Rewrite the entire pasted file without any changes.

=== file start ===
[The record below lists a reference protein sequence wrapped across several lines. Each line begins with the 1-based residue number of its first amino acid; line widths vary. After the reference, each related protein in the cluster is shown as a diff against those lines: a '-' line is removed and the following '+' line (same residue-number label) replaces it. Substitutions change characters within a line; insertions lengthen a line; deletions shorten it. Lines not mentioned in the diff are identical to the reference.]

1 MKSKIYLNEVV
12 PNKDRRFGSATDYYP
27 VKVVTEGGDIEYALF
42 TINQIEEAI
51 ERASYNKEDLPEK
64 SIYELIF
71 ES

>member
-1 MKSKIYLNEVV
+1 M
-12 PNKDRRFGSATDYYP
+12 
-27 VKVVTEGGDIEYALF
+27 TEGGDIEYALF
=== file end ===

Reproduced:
[The record below lists a reference protein sequence wrapped across several lines. Each line begins with the 1-based residue number of its first amino acid; line widths vary. After the reference, each related protein in the cluster is shown as a diff against those lines: a '-' line is removed and the following '+' line (same residue-number label) replaces it. Substitutions change characters within a line; insertions lengthen a line; deletions shorten it. Lines not mentioned in the diff are identical to the reference.]

1 MKSKIYLNEVV
12 PNKDRRFGSATDYYP
27 VKVVTEGGDIEYALF
42 TINQIEEAI
51 ERASYNKEDLPEK
64 SIYELIF
71 ES

>member
-1 MKSKIYLNEVV
+1 M
-12 PNKDRRFGSATDYYP
+12 
-27 VKVVTEGGDIEYALF
+27 TEGGDIEYALF